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DEC 5, 2022
Part 2: Food deserts aren't real
“When modern industry can provide abundance for all, nothing is more vicious to poor people than a lifetime of poverty." –Murray Bookchin
Part I: The scarcity hoax
Part II: Food deserts aren't real
Part III: Road to the future
Part IV: The last capitalist
Part V: Revolution
In part I, I showed how inequality is the roadblock to growing the local food movement and solving climate change. I also analyzed enforced scarcity as a means to maintain class hierarchies.
In part II, I examine the true nature of food deserts, how they happen, why different name is more apt, and explore the existing solutions. Let’s get started.
Food deserts aren't real
A name is a reference point, and it ought to reference reality. "Food desert" falls short. It's a convenient label for institutions that prefer to avoid accountability and fight symptoms rather than find a cure.
If we want sustainable long-term food access in our most vulnerable communities, we have to understand the disease.
In 2015, US census data showed 38 percent of the US population lives in a food desert. So, what is it? The name is a misnomer, but the phenomenon is based on real data.
The USDA classifies food deserts in the following ways:
- Low-income (LI) & low food access (LA) where urban citizens are 1+ mile, and rural citizens are 10+ miles, from the nearest supermarket.
- LI & LA at 1/2 mile & 10 miles
- LI & LA at 1 mile & 20 miles
- LI & LA at 1 mile & 10 miles using vehicle access
Explore with the USDA's Food Access Research Atlas Mapping tool here.
About half of the people living in a food desert qualify for food stamps (EBT, SNAP), which means the other half is supposed to be able to afford groceries. But there's still the issue of access to a supermarket.
However, not all supermarkets are of equal quality. Fresh and organic local items fall along economic and racial borders, especially within urban centers but in rural areas as well.
Wages are stagnant. $5.25 an hour after taxes, that's the going rate, and government programs don’t seem to fill the gap.
I won’t dive too deep into the reason Americans with jobs can’t afford basic necessities (it’s wealth inequality).
US Food Co-op Map - Food
We operate the farm in order to benefit the members.
–Andy Jones, Farm Mgr, Intervale Community Farm
Created by Monica Bruckner, Montana State University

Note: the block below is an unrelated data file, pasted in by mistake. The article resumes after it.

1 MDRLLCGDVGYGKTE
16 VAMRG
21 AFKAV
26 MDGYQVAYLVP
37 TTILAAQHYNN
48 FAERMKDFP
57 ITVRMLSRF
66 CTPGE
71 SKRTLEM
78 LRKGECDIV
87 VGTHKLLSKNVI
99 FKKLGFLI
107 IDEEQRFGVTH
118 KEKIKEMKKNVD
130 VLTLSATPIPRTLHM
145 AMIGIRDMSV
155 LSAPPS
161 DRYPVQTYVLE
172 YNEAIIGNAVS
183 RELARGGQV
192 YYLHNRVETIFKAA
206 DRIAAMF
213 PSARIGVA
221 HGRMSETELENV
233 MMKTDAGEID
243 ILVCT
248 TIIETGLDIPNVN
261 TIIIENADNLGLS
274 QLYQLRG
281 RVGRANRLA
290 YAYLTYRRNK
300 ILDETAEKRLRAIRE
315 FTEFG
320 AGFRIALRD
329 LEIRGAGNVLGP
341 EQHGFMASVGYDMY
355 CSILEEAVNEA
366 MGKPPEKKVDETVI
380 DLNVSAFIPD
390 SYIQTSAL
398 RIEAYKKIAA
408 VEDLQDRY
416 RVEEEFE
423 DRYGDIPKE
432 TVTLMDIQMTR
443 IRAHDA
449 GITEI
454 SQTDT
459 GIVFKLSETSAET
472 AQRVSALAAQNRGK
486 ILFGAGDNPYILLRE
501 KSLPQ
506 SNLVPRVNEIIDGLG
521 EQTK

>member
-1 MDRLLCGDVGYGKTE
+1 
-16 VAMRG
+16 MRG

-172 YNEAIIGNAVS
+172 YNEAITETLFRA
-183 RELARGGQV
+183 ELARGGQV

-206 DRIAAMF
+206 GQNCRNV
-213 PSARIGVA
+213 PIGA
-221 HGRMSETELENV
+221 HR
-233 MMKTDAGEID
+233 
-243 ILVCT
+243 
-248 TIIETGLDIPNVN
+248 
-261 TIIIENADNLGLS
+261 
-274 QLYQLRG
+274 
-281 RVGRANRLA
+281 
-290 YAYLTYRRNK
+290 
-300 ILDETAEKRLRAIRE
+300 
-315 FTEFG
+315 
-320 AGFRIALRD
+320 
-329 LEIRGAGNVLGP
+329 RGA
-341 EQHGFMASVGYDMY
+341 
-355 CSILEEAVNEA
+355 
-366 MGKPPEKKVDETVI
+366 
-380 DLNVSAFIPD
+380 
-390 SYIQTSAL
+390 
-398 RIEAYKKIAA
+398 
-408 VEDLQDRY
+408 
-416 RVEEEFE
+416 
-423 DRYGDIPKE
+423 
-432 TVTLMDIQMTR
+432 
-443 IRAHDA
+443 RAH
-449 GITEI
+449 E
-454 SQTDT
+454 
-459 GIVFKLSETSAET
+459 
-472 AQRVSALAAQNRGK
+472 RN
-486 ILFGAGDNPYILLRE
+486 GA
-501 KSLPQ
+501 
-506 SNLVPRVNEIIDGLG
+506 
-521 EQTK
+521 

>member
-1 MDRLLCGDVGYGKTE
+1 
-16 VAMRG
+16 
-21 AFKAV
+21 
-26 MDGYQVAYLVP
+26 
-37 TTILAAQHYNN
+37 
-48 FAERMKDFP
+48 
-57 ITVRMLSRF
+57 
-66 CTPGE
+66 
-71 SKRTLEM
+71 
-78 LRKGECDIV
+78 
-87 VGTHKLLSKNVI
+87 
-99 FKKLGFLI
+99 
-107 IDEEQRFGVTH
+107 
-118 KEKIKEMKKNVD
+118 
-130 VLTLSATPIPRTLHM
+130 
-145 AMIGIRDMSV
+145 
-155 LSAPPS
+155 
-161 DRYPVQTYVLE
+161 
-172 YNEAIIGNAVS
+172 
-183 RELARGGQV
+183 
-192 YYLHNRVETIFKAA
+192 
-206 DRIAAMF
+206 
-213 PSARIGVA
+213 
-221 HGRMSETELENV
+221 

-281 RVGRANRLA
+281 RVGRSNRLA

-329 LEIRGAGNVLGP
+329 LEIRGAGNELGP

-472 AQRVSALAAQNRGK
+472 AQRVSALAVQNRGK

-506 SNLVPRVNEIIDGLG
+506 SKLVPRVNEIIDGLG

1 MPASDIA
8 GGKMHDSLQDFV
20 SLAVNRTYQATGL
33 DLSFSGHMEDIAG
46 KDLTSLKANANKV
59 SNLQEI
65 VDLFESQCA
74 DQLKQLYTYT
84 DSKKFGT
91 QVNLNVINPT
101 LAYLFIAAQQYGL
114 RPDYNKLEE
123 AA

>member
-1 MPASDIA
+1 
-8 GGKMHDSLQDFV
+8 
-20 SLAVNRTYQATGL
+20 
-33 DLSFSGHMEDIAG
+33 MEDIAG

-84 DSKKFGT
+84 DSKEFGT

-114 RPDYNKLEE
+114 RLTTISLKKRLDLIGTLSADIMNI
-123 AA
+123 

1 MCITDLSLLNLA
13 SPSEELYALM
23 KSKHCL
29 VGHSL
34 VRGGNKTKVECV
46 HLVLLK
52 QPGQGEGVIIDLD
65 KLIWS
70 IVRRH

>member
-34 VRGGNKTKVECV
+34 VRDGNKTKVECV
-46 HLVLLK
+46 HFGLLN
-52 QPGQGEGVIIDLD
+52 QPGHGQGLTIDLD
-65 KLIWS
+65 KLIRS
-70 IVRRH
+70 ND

Community engagement is vital to opening and sustaining a new store in neighborhoods where residents are understandably skeptical of outside developers and worry about gentrification and rising rents.
ProPublica from The Sigma Awards 2022
Food deserts are better described as sacrifice zones. Cancer Alley, in Louisiana, is the most well-known sacrifice zone in the US.
There is a high concentration (and I mean high) of petrochemical plants running a stretch of the Mississippi River. This leads to increased cancer risks for local citizens, who are largely of color and poor.
Air quality in Little Rock is better. But some of our neighborhoods still meet the definition of a sacrifice zone: “communities that have been permanently impaired by environmental damage or economic disinvestment.”
The second part is my focus here, but the environmental damage is poignantly relevant (not discussed here; see part I).
Arkansas leads the US in hunger, with 1 in 5 children food insecure. In 2009, the situation was so bad that the national nonprofit, Share Our Strength, selected our state to prove its concept of reducing childhood hunger, No Kid Hungry.
Food deserts (sacrifice zones) are microeconomies, from which wealth is extracted faster than it can be replaced through wages.
That’s why there’s no grocery store: the community simply doesn’t have the buying power to keep one open.
In rural and urban areas alike, they’re everywhere these days: dollar stores. Designed to sell highly-processed and prepackaged shelf-stable foods but not fresh produce, many of these new stores are met with protest from their communities.
At the city, state, and federal levels, there have been many attempts to raise awareness and address rising food insecurity, including commercial, government, nonprofit, and community efforts.
Commercial efforts have been the least successful, with government-led initiatives close behind.
Nonprofit and community-led efforts, however, have been highly successful, with 92 percent success and above (more on this in part III). And for good reason.
Community-led grocery stores are more likely to hire from within the community, pay livable wages, and work with the community to find solutions to unequal food access.
In part III, I take a closer look at these solutions, explore case studies, and begin to outline FareMarket’s role in creating and fostering community-led food businesses in Little Rock and beyond.
Written by Benjamin Harrison
Benjamin is the founder and CEO of FareMarket, a data analyst, professional writer and researcher, food justice advocate, and a former urban farmer.